TD had a TERRIBLE year in Double A in 2017. I DO NOT see any SANE MLB team giving a guy who BARELY hit .200 and had way too many strikeouts and not nearly enough homers in Double A in 2017..a MLB roster spot FOR ALL OF 2018. Just not happening, lol!

Sure, TD has power potential/toolsy skills that could translate to a productive MLB career IF he can improve on his contact % AND hit with more consistent power over the course of a season. However he needs time IN THE MINORS to improve on his deficiencies! How is he going to improve himself..if he ends up being stashed away on the bench for most of The 2018 Season? TD needs to play to improve. Simple as that!

Dustin Peterson, on the other hand, may be picked up by another team in The Rule 5 Draft…perhaps given an opportunity to show in Spring Training that he’s regained the power that he lost with his hand injury in Spring Training of 2017. If he were to have a good 2018 Spring Training..he could open The 2018 Season on a team’s 25 man roster. However if he wasnt able to win a roster spot…then the team is only out $25k (he costs $50k to draft, would cost The Braves $25k if we wanted him back).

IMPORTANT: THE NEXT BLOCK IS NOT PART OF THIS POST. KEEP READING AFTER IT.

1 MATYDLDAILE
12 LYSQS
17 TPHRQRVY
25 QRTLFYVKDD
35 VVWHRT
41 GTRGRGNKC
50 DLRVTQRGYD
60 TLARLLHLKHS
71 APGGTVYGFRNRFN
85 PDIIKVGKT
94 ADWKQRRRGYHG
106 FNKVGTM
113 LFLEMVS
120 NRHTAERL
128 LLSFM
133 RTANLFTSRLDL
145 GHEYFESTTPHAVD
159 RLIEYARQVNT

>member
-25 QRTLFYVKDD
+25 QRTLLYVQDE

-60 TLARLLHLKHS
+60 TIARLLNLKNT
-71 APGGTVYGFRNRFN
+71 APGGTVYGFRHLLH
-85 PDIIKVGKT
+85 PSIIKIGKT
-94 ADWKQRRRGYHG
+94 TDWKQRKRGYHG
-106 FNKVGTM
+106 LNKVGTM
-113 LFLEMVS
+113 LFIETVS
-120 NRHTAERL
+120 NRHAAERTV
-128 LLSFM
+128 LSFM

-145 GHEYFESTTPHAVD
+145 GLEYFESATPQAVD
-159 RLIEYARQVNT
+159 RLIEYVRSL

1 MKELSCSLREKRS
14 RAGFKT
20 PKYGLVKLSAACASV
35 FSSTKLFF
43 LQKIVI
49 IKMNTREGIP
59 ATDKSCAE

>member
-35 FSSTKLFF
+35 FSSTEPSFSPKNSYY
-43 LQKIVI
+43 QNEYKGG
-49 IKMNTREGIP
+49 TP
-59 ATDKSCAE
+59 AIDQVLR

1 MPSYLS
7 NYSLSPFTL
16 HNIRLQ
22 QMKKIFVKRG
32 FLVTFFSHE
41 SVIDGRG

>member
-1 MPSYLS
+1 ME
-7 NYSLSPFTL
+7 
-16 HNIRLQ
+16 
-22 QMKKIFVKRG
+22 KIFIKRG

Regardless, DP is not someone I worry about losing! I just dont see him as being a playoff caliber Left Fielder/power hitter long term for The Braves. Peterson isnt an improvement over Matt Kemp (just cheaper)! I’ve stated before that I’d like to see Kemp kept as our Left Fielder in 2018 (tough to trade him with 2 years left on his contract). Still, if we can keep him relatively healthy, he can hit for power and knock in some runs (with Ronald Acuna providing more range in Right Field in 2018 over Markakis…I’d have Inciarte shade over more towards Left…and order Kemp to NOT dive for any meaningless bloop hits AND order him to quit going ALL OUT on long, line drive hits that would put his hamstrings at risk of being pulled. I know, fans have an ‘addictive need’ to see players ‘hustle/go all out’. However what is more important to The Braves future…is that Matt Kemp MAKE IT THROUGH The 2018 Season relatively healthy/hitting for power…because it would make it MUCH EASIER for us to trade him after The 2018 Season to an AL team in need of a power hitting DH. He’ll only be owed $18.5 mil on the last year of his contract in 2019…and I feel that an AL team would have no problem paying a healthy/power hitting Kemp $10 mil or so to DH in 2019. While eating $6-$8 mil of Kemp’s last year is pricey…it’s better than eating ALL OF IT, which we’d have to do IF Kemp cannot stay healthy/hit for power in 2018)….because either way, Matt Kemp WILL NOT be on The Braves team in 2019…that is, if we are serious about making a playoff push starting with The 2019 Season! The question is, how much of Kemp’s final year will we have to eat? That question will be answered by how healthy/productive Kemp is during The 2018 Season.